Copyrighting Pi: Composer Pretends Only He Can Write A Song Based On Pi
from the pi-fight dept
Copyright madness continues. March 14th is often referred to as “Pi day,” because when the date is written out numerically (at least in the nonsensical way we Americans write out dates), it’s written as 3/14, which is the beginning of pi. It’s a fun bit of meaningless, and someone in Portland, named Michael Blake, decided to have some fun with it and and wrote a song based on pi:
His approach? He decided the song would be in C, then assigned each note a number: C=1, D=2 and so on up through 9. Using those assignments, he played the sequence of pi: 3.14159 through 31 decimal places. He assigned numbers to chords, too, but could only play the chords every other note and still make it sound vaguely musical.
Finally, he used pi as the basis for the tempo ? it’s 157 beats per minute, which is half of 314. He played this part on several instruments, as you can see in the video above, and layered them to make a song. The result isn’t exactly catchy, but it’s certainly melodic.
Nice enough idea. And he then took the result and uploaded it to YouTube. But… after the song started getting some attention, people quickly noted that the video was taken down, supposedly over a copyright claim from a guy named Lars Erickson.
“I am not interested in suppressing the melody of Pi, or copyrighting the number, Pi. I simply filed a copyright on the melody when I devoted a considerable amount of time writing the Pi Symphony. I have spoken to Michael Blake and his actions of removing comments referring to Pi Symphony was what spurred me to action. Heck, I am sure we can work this out, but right now, 1:59 is right around the corner, so how about a momentary cease fire.”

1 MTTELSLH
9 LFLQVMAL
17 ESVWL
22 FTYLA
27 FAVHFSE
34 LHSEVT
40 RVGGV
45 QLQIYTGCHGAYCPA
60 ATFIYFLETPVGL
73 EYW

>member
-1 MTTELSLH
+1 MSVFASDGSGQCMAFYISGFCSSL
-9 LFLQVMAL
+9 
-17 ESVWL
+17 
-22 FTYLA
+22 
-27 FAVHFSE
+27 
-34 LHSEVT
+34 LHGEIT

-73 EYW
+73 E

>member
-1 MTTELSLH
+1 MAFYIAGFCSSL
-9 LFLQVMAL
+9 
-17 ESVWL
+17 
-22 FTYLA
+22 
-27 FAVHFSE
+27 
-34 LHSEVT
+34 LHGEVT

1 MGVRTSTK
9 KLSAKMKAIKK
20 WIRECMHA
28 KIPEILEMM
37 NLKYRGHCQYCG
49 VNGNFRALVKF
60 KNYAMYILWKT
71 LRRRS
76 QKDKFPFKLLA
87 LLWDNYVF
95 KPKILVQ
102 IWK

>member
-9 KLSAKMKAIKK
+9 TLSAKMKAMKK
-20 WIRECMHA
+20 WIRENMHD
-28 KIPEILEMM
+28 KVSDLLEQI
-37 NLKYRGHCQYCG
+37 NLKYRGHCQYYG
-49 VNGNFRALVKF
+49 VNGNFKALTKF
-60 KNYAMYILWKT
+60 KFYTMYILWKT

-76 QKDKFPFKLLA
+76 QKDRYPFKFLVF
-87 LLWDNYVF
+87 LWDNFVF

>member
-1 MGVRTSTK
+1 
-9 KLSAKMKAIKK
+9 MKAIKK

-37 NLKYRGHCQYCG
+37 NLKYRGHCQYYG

There are all sorts of problems with this reasoning. First of all, even if he claims he’s not trying to suppress the melody or copyrighting the number, that’s effectively what he did. He suppressed someone else who came up with the same thing independently. And (unlike with patents) “independent” creation that is identical is allowed under copyright. It’s just incredibly rare that it happens. On that issue, we point back to Judge Learned Hand’s famous statement:
… if by some magic a man who had never known it were to compose anew Keats’s Ode on a Grecian Urn, he would be an “author,” and, if he copyrighted it, others might not copy that poem, though they might of course copy Keats’s.
So Blake’s “independent” creation would bar any copyright issue. Separately, of course, there’s the question of whether or not the original work can actually be copyrighted, and there may be some copyright claim, but only on the creativity added by Erickson, meaning that the underlying idea and the number, clearly, could not be part of the copyright. So Erickson’s claim again falls short. On top of that, people are saying that the two songs do have some differences as well, raising even more questions.
Finally, Erickson appears to admit that his issue wasn’t copyright related at all, which suggests he knows that he has purposely misused the DMCA (a no-no) and could face sanctions for doing so. He only took it down because he was upset about Blake removing comments pointing people to his version. Now, it should be pointed out that, if true, this seems like a pretty petty move on Blake’s part. Removing those comments is lame. But, that doesn’t make it okay to abuse copyright law to issue a false takedown.
But, of course, these are the kinds of absolutely ridiculous situations we get into in today’s society, where people are taught (not quite correctly) that they can “own” concepts like this.